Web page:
Is This Normal? 19 Insane Things Baby Boomers Were Doing

baby boomers
Photo by Sergio Photone from Shutterstock

So you’re probably very familiar with older generations saying “back in my day” before any given sentence. It’s fine, I think it’s something that will happen to all of us. Get used to it. But it’s pretty funny when you hear this and then something completely ridiculous follows, something that no one could actually believe to be true.

Yet, there is some truth to these statements, as Baby Boomers, for example, were the ones that lived through some of the most insane times. With the Cold War and the ongoing advancements in technology, it shouldn’t surprise anyone. Here are some of the craziest things Baby Boomers have ever lived:

Seatbelts and car seats

Nowadays, strapping right after getting into the car is like second nature. And that’s how it’s supposed to be, as you sit down and immediately put on your seatbelt. In fact, those who don’t wear any seatbelts are seen as extremely reckless, especially now.

Even so, as you probably have guessed, things weren’t always this way. Back in the days, when cars were still considered to be more of a luxury item than something that’s necessary, these safety features weren’t the same as today’s standards. In fact, there weren’t even car seats. So a mother could even put her toddler in her lap while driving her car.

Lack of childproofing

As time went by, people considered more and more that babies need to be protected from certain objects that might be harmful to them. Medicine bottle caps, cabinet locks, protected doorknobs, there have been many inventions especially designed to keep babies safe and protected from themselves.

But do you think that baby boomers were raised in such a safe environment? Well, think again, because they didn’t have as much childproofing as we do now. Back then, it was much easier for unsupervised kids to hurt themselves. In fact, it wasn’t even considered such a tragedy, at least not the way it is now.

Boy and girl toys

While this one still lingers up to this day, at least as a concept, it was especially prevalent in those years. The main idea was that boys needed to have their specific toys, such as cars and soldiers, and girls their specific Barbie dolls and such.

These days, kids are free to play with whatever they see fit, and their parents will definitely be more likely to accept their decision. But back then, in the 50s, there were clear boundaries when it came to what you should and shouldn’t play with. Girls had to stick to their dolls and the boys with their action figures.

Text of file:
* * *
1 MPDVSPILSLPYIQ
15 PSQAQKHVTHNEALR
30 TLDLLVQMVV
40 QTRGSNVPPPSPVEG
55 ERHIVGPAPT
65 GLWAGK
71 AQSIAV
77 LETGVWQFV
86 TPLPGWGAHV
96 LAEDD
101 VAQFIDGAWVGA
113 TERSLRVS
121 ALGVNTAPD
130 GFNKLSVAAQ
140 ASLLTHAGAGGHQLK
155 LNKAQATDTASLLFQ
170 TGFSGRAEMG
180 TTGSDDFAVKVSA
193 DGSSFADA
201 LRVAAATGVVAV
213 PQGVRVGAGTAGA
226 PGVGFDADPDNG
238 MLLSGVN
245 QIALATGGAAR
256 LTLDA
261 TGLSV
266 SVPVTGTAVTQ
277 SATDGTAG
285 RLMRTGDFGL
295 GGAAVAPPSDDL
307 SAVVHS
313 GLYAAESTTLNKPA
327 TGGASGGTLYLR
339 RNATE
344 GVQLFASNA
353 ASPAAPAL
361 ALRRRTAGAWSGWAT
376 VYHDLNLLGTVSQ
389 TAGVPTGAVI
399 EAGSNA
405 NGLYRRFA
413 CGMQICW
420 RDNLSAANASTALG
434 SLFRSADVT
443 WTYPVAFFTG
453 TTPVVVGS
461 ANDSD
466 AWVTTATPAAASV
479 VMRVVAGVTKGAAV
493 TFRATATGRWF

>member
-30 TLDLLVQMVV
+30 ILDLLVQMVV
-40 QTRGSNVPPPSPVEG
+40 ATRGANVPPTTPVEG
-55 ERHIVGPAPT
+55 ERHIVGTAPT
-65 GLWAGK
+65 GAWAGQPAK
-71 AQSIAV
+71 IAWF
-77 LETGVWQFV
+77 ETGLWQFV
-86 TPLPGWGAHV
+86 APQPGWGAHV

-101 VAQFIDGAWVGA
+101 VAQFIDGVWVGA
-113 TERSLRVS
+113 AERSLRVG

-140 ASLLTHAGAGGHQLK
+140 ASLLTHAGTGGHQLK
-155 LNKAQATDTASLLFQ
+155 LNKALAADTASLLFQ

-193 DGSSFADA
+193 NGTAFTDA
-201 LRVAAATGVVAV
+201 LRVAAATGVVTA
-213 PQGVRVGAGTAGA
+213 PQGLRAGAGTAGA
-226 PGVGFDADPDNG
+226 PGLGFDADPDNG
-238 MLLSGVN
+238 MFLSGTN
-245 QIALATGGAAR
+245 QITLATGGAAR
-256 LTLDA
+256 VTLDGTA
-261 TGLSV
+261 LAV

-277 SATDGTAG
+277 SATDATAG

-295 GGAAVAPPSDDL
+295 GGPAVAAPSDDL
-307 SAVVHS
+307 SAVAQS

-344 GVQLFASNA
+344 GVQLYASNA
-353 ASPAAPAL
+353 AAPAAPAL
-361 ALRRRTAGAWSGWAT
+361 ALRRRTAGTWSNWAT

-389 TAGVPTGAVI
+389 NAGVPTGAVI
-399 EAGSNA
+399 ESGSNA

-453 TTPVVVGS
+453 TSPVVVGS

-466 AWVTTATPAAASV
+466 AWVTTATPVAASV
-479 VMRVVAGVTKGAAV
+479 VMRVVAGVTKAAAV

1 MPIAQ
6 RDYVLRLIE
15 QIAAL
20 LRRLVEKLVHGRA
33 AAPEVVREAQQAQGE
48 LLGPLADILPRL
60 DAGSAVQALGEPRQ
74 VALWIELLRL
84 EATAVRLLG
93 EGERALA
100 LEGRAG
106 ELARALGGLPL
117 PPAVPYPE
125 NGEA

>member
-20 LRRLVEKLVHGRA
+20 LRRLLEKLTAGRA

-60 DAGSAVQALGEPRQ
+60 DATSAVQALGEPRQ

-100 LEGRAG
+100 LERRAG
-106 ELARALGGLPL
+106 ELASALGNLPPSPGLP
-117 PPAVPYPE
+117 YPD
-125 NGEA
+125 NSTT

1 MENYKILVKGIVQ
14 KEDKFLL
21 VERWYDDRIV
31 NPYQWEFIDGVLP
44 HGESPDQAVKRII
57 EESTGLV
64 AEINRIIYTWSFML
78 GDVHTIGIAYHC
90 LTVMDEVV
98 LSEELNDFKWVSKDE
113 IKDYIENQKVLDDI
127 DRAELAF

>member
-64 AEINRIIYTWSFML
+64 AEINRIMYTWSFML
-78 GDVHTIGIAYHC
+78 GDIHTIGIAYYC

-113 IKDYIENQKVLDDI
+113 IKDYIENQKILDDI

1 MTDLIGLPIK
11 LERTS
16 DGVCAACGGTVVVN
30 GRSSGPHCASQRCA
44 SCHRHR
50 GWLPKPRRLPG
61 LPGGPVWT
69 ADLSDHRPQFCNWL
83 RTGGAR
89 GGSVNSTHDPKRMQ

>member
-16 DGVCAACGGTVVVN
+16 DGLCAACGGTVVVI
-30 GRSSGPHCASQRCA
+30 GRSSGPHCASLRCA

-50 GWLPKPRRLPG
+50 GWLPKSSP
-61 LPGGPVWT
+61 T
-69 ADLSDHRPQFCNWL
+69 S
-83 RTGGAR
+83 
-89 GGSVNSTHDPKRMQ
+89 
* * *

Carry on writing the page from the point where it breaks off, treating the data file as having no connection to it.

Fire hydrant showers

While it was probably super fun, nowadays you can’t get away with this. Back then, in some cities and suburban places, people were having fun by opening up nearby fire hydrants, just to spray water around the block and entertain themselves around it.

The primary reason for doing this was that the kids could play around and cool off when it was too hot outside. But then the police came by and shut the whole thing off. Now, we can only see this happening in movies, as no one really does this. Or perhaps there are still some places around the world that kept the tradition?!

baby boomers
Photo by Indiagramin from Shutterstock

Walks to school

Walking to school isn’t such a terrible and dangerous thing to do in this day and age, at least not if you’re only walking a short distance. But even back in those days, parents were trying to make sure that their children arrive at school safely.

But in a slightly different manner. Back then, kids walking to school by themselves were a lot more common, and the distance they had to walk was even farther than now, at least one or two miles. However, even then, there would still be a chaperone, but it would ordinarily be an older sibling as opposed to a parent.

Family communication

While now there’s a strong culture for open communication between family members, things weren’t always like this. Perhaps this is one of the things we forget the most, that our parents weren’t used to communicating so casually with their parents, and maybe that’s why they have such a difficult time adjusting to this.

This doesn’t mean that parents didn’t love their children, nor the other way around. It’s just that introspective, and emotional conversations weren’t on the table back then, so no one had a culture of healthy communication and understanding. This is perhaps one of the reasons why we should be glad that things have evolved the way they did.

Drinking from the garden hose

Well, let’s be honest, drinking from the garden hose isn’t completely gone away in these modern times, neither is eating snow, as a matter of fact. However, it’s not nearly as viable as it was back then, and just like the hydrant, kids have one less fun activity on their menu.

But as children are endlessly creative, there’s definitely something to replace this activity. If you remember well, a couple of years ago we had Ice Bucket Challenge, but also all sorts of water fights from which our kids used to come home SOAKED, to our own joy and delight. NOT.

Latchkey kids

So back in the 60s, there were more and more women who were hired in the workplace. Even so, there weren’t as many institutions and companies, such as daycares, to accommodate kids with two working parents. In the best-case scenario, a kid would have an older brother or sister to watch them and help them prepare dinner.


You have to admit it, in the last 30 years, physical punishment’s popularity has rapidly decreased over time. In fact, if today you see a parent that spanks his child, they are definitely looked down upon. But back in the day, if you needed to discipline your kid, the most common instinct was to bend your child over your knee.

baby boomers
Photo by Mama Belle and the kids from Shutterstock

Lead paint